Majid was able to pursue higher education and ultimately earn an associate degree during his incarceration. Currently, he is working toward his master’s degree in Engineering Physics at the Colorado School of Mines. Since early 2018, he has worked with Prison to PhD., a non-profit organization dedicated to supporting the transition oft hose incarcerated into higher education.
Eric Pereira, New Jersey Scholarship and Transformative Education in Prison Consortium (NJ-STEP); Rutgers University, New Brunswick
Eric is an alumnus of Rutgers University, graduated through the Mountainview Program. As part of a community of formerly incarcerated individuals, improving higher education is of the utmost priority.
Maggie Shelledy, University of Texas Rio Grande Valley, Education Justice Project, Freedom to Learn Illinois
Maggie is an assistant professor of Writing and Language Studies at the University of Texas Rio Grande Valley. Her research on higher education in prison has been published in the journal Enculturation and the collection of Critical Perspectives on Teaching in Prison: Students and Instructors on Pedagogy Behind the Wall (2018).
Brittany C. Riggins, Student Success Navigator, Jackson College (Corrections Education Program)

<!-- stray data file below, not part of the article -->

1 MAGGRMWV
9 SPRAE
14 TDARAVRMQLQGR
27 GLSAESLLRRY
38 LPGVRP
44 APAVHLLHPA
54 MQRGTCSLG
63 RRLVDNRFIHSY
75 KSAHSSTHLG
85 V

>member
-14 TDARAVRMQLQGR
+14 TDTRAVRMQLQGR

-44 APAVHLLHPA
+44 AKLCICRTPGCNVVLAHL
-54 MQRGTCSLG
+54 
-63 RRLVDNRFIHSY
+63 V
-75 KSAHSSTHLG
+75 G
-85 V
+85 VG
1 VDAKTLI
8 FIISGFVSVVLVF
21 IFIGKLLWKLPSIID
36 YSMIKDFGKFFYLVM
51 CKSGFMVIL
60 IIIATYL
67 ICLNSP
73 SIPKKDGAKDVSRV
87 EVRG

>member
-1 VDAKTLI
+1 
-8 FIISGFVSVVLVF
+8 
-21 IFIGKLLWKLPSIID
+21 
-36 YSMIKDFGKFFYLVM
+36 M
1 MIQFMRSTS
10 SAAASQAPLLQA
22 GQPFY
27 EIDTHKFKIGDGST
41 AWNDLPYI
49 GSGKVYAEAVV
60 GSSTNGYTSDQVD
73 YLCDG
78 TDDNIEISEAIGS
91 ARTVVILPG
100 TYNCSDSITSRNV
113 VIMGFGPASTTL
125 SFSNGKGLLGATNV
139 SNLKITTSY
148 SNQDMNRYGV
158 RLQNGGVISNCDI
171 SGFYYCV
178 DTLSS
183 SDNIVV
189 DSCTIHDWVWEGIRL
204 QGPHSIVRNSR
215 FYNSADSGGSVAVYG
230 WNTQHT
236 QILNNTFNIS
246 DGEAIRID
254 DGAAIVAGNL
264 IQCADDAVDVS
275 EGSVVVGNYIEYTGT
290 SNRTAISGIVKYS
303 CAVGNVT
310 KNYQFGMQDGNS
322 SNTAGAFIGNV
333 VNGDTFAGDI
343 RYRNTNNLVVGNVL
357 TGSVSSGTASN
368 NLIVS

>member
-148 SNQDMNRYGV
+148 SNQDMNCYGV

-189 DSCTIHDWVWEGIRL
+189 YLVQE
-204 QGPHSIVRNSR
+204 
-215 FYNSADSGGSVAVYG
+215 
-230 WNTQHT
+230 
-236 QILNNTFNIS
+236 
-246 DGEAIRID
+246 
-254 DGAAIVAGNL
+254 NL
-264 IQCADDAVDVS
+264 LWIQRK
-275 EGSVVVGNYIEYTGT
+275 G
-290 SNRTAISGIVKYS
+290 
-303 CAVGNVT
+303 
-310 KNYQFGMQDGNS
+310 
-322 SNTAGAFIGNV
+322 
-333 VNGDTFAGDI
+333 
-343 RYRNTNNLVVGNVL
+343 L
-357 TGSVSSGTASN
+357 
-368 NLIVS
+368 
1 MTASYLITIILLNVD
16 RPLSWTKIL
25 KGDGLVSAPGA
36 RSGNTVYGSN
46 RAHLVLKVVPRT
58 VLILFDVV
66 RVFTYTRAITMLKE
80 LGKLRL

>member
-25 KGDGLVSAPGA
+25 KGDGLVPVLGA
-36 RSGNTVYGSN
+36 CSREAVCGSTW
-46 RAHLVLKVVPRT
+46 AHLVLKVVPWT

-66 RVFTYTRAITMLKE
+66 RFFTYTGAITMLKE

Brittany works with college students throughout the state of Michigan to help them earn associate degrees. Her work include serving as a liaison for students between, staff, faculty, and sponsors. She also serves on committees for organizing educational events.
Dameon Stackhouse, The New Jersey Autism Center of Excellence, Rutgers University
Dameon is an alumnus of the Rutgers University, Mountainview Community (MVC) of New Brunswick. He will obtain his master’s in Social Work in May of 2020. He is a youth advocate that believes that when we change the trajectory of our kids’ lives, it changes the trajectory of the community’s life.
Rachel Zolensky, Director of Student Success and Re-Entry Services, Tennessee Higher Education in Prison Initiative (THEI)
Rachel worked to reduce barriers to employment for people with conviction histories and as a college counselor for first-generation college students, and she organized for racial justice initiatives in Nashville and the broader South before joining the THEI team. She earned her master’s degree in Social Entrepreneurship from the USC MarshallSchool of Business in 2015.